Boss Hill. Could that be state Rep. Matthew Hill’s new title? The Jonesborough Republican is certainly in the driver’s seat now. If Hill wins re-election in November (when he faces a challenge from Democrat Nancy Fischman), he is expected to move up in the leadership ranks in the state House of Representatives.
It is also likely re-election will give Hill substantial control over Republican politics in Washington County. He will be the one the politician folks in this county must go to when they need something from state government.
Boss Hill would control everything from local patronage to appointments to the Washington County Election Commission.
His would be a political machine (with roots that stretch from Sullivan County) that could influence the outcome of every contest for public office on the ballot — be it local, state or federal. Boss Hill may even use his newly earned clout to get himself elected to a new office. How about county mayor? That job certainly pays more than the other office he is rumored to covet — state senator. Whatever office Hill decides, it will be just a brief stop on his way to Congress.
There are always unseen variables that could change his political future, but right now the stars seem to be lining up nicely for Hill. And he (and his political advisers) must be given credit for whatever success that comes his way. It always takes good luck, some planning and a lot of scheming for a back-bencher to move to an A-lister in Nashville.
So how did Hill do it? His first bit of good luck came when he was appointed to the GOP’s redistricting committee in the House. It was this panel that helped to draw new legislative districts based on the 2010 census numbers. Few folks seemed to notice that the final product of redistricting in Washington County found many of state Rep. Dale Ford’s strongest voting precincts divided between the 6th and 7th districts.
That’s where the scheming comes in. Word soon began circulating that Ford’s opponent in the Aug. 2 Republican Primary, Micah Van Huss, had been recruited personally by Hill to make the race. Not true, Van Huss told Press staff writer Gary B. Gray when he asked him about it a few months ago. Even so, Ford was not convinced.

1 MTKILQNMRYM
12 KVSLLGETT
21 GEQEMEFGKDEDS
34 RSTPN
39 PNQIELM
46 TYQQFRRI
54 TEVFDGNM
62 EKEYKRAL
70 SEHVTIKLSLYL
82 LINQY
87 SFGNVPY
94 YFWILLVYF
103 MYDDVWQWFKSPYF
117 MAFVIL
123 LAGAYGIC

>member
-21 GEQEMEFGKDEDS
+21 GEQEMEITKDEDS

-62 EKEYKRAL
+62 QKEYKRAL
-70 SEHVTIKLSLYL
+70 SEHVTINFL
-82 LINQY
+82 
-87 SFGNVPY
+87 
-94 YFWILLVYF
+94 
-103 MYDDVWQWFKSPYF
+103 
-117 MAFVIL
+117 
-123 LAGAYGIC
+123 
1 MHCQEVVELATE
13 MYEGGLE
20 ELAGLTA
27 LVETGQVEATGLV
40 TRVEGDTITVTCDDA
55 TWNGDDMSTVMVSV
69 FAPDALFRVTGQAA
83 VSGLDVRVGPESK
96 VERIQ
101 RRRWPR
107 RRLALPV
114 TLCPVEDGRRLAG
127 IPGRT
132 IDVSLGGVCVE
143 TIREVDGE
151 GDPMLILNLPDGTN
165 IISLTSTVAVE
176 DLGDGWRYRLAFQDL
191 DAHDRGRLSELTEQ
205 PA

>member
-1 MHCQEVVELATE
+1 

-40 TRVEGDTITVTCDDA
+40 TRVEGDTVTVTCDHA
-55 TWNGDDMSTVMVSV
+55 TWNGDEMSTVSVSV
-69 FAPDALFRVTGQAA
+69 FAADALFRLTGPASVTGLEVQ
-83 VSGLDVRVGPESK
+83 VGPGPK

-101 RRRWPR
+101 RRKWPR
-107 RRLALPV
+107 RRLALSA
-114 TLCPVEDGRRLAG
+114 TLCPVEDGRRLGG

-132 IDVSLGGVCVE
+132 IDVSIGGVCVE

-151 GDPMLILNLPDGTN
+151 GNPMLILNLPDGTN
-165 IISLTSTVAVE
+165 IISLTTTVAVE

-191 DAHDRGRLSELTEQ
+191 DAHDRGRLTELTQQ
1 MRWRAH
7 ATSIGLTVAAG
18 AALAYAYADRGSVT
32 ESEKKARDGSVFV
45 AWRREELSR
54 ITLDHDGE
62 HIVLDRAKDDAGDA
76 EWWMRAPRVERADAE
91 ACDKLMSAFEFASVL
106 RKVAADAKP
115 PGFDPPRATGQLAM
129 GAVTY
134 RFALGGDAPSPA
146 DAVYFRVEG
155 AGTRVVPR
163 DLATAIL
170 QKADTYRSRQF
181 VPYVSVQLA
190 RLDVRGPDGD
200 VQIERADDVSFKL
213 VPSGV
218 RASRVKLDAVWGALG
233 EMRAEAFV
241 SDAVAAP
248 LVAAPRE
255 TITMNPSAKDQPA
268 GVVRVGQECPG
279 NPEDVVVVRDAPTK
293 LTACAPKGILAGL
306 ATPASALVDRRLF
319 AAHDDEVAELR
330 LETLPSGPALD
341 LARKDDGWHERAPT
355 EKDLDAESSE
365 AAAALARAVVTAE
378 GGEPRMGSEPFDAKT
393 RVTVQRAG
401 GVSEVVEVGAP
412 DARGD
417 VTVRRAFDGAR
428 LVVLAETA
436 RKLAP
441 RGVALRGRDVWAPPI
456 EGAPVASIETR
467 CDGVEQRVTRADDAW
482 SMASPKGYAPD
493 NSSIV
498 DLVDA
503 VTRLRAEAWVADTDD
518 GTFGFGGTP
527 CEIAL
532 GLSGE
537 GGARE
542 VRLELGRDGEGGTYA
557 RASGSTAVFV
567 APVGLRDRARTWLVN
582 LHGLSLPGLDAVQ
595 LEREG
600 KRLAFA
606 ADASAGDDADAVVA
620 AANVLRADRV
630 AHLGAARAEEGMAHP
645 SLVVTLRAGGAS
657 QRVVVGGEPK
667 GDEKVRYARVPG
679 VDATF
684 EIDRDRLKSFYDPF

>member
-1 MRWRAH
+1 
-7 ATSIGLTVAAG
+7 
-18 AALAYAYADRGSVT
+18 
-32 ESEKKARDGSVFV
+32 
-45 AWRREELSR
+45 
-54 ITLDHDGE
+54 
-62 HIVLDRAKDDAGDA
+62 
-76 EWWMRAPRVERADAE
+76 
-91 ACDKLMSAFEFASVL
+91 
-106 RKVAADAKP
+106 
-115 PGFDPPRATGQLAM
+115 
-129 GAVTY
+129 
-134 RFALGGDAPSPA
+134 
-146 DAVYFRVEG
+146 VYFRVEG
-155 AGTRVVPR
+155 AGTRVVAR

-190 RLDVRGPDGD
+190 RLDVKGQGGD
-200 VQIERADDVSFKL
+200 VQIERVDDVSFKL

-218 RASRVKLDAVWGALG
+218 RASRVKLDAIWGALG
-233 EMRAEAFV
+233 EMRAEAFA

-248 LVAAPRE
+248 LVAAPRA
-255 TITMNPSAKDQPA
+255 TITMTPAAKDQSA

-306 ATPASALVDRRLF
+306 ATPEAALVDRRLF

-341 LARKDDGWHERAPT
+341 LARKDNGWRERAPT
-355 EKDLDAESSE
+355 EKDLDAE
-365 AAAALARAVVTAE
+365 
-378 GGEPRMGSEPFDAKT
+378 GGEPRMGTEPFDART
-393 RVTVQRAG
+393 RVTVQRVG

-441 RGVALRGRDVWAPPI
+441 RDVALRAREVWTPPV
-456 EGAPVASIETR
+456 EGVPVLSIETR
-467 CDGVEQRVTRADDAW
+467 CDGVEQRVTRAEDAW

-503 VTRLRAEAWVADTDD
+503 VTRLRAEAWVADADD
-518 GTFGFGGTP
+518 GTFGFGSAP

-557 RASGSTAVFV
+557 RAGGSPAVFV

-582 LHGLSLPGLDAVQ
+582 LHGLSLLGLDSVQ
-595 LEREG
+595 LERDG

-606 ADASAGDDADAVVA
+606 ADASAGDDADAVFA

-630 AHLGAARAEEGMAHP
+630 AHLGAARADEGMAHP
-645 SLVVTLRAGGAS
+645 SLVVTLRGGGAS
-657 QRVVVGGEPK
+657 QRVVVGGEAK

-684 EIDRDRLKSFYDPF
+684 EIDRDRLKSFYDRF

Scuttlebutt suggests that Hill not only recruited Van Huss in the 6th District, but had encouraged Thomas Gray to challenge state Rep. Kent Williams, an independent, in the newly drawn 4th District that includes part of Carter County and all of Unicoi County. Of course, Hill was behind his brother, Timothy Hill, in his bid to win the GOP nomination in the 3rd District.
So far, so good. Timothy Hill was successful, as was Van Huss and Gray (who was unopposed) in their races this month. If they are all elected in November, Boss Hill expects these three to follow his lead on all votes that come before the House. That includes deciding who will be the next speaker of the House. Rep. Judd Matheny, R-Tullahoma, may challenge House Speaker Beth Harwell in January.
Matthew Hill would indeed prove himself to be a political boss if he uses this contest to propel himself to a top leadership post.
Robert Houk is Opinion page editor for the Johnson City Press. He can be reached at firstname.lastname@example.org.